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MBA Job Hunt: The Interview

  1. Ten Biggest Interview Mistakes

    Ten Biggest Interview Mistakes

    Behold the job interview. More than other aspects of the job search, which usually take place at a comfortable distance, the interview is up close and personal, and for MBAs who just shelled out something north of $300,000 for their degrees it can seem a little daunting. Everything is riding on making a good impression. To do well with potential employers, applicants must come off as genuine, professional, and prepared (but not too prepared). Careless mistakes can easily cost you a job offer. Here are 10 of the most common interview faux pas.

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  2. Being a Small-Talk Slacker

    Being a Small-Talk Slacker

    Interviewers are people, too. Building a rapport from the start is the best way to make a good first impression. So look your interviewer in the eye, shake his hand, and say hello. “Take the initiative in the introductions,” says Chris Thomas, global recruiting director for the Experienced Commercial Leadership Program at General Electric (GE) in Fairfield, Conn. “Ask me, ‘How are you?’” Small talk shows that applicants know how to be human and deal with people, including teammates and clients.

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  3. Lacking Refinement

    Lacking Refinement

    While excessive formality can make it difficult to connect with an interviewer, being too casual shows a lack of respect. Applicants should use honorifics, such as Mr. and Mrs., at least until the interviewer tells them otherwise. Be personable, says Sophia Tambouratzis, director of programming at the Career Opportunity Center at Carnegie Mellon University’s Tepper School of Business, but avoid acting as though you are “besties” with someone who is levels ahead of you on the job and whom you barely know.

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  4. Dressing Inappropriately

    Dressing Inappropriately

    For most MBA interviews, men should wear a business suit and women should wear either a pantsuit or a suit with a skirt. Muted shades of navy blue, black, or brown are best with crisp, white button-down shirts or an elegant blouse for women. A slightly more casual look is appropriate for Silicon Valley and some startup jobs. Applicants should aim for a polished look, says Ron Peracchio, senior director of the Career Development Office at MIT Sloan School of Management. “Make sure your shoes are shined,” he adds, “and you’re putting your best foot forward.”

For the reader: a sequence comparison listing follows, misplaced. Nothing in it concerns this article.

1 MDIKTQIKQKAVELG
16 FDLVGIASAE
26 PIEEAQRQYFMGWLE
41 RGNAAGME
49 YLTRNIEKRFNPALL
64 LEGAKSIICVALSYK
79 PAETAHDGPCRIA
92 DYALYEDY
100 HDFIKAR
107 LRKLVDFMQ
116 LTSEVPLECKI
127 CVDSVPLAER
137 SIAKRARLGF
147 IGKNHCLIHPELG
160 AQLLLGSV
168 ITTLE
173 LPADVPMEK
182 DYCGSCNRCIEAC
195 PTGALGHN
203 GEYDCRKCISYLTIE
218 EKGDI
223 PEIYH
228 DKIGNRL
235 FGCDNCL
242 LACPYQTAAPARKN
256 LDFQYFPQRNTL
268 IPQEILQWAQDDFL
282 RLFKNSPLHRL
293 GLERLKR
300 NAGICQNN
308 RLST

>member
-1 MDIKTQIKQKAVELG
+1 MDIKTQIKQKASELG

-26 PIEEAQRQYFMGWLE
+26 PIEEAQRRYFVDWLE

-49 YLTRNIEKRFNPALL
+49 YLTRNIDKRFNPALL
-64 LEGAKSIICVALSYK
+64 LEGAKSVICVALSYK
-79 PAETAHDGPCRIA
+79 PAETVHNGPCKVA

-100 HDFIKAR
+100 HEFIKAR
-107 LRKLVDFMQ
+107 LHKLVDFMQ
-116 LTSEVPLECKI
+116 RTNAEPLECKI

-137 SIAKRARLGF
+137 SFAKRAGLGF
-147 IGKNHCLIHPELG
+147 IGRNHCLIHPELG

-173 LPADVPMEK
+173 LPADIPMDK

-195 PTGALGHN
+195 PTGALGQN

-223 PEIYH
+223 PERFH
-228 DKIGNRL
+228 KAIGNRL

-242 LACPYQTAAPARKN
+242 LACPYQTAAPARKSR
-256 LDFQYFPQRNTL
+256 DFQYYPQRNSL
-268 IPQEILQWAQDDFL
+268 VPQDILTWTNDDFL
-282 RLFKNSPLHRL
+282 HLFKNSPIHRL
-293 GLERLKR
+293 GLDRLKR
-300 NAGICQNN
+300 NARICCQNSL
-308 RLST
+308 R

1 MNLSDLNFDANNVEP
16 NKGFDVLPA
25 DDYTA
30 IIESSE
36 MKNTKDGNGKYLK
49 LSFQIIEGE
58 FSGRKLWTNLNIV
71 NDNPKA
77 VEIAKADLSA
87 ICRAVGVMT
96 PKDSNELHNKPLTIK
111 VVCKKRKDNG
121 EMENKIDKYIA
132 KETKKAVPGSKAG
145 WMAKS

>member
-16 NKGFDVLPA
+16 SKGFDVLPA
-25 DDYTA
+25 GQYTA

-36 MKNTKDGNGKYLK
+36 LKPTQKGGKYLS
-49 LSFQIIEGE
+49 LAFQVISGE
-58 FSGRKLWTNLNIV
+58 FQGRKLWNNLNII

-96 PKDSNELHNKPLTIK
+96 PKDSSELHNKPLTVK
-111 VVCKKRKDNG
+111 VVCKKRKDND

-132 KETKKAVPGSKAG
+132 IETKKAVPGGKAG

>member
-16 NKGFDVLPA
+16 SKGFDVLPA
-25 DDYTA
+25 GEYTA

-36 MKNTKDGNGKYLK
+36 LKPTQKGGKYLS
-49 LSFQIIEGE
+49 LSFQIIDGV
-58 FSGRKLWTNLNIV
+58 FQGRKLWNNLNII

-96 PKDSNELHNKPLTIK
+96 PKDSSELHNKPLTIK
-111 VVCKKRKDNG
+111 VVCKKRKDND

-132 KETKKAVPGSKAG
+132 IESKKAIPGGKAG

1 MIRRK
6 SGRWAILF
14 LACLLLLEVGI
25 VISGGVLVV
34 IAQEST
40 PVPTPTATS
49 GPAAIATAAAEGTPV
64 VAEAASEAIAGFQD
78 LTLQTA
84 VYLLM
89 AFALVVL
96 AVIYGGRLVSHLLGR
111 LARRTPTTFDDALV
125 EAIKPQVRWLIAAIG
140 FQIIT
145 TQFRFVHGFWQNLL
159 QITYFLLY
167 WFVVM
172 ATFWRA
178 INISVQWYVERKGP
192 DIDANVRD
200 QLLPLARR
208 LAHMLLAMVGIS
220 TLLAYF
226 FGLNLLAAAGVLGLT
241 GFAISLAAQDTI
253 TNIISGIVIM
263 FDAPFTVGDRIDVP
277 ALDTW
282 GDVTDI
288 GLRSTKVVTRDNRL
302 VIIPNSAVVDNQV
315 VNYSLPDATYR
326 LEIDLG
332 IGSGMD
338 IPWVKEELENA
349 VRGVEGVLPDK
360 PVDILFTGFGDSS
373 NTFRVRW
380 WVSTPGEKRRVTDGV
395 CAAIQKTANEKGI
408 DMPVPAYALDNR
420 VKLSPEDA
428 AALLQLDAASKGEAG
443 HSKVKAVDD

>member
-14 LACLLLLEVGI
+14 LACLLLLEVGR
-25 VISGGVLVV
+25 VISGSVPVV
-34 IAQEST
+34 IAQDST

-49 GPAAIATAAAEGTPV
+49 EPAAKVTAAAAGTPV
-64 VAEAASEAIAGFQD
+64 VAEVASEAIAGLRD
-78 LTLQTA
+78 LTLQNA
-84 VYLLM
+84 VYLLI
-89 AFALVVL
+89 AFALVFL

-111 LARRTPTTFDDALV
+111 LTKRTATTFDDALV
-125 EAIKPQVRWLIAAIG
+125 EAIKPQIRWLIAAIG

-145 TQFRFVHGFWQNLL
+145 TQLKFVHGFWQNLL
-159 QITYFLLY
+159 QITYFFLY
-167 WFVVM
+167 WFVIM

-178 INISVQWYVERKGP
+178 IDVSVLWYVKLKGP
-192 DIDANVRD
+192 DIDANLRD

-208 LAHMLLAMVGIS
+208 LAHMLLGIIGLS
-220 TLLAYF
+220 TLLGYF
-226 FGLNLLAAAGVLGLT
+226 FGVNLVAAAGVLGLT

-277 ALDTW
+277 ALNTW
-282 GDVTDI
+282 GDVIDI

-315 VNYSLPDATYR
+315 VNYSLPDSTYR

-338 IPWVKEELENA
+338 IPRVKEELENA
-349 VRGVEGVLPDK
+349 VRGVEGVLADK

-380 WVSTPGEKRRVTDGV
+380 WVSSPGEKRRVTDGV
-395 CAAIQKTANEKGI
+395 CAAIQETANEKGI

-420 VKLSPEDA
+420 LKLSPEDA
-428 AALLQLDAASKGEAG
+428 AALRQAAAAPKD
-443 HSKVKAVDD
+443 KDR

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  5. Being Unprepared

    Being Unprepared

    This sounds like a mistake no MBA would make, but it happens. In the crush of on-campus recruiting, applicants sometimes head into interviews without reading the job description for the position and end up embarrassing themselves in the process. “You need to know the requirements of the role very well and be able to speak to those requirements,” says Char Bennington, director of career management at University of Chicago Booth School of Business. Another big mistake: trying to wing it when asked common interview questions. Answers to these questions should be formulated, and practiced, in advance. Some schools, including Booth, make questions available to students for just this reason. “Think in advance how you’ll answer, ‘Why do you want to work for XYZ company?’” says Damian Zikakis, director of career services at the University of Michigan’s Ross School of Business.

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  6.  Being Overprepared

    Being Overprepared

    While applicants should practice for the interview, they can end up sounding phony. “Recruiters want to make sure they’re seeing the genuine article and not the rehearsed article,” says Michael Malone, managing director of career management at Northwestern University’s Kellogg School of Management. He suggests getting to know the company and doing a few mock interviews but not memorizing answers. Recruiters, he says, often complain that applicants are overprepared and too rehearsed. The interview, says Malone, should still be a conversation with some spontaneity and flow to it.

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  7. Winging It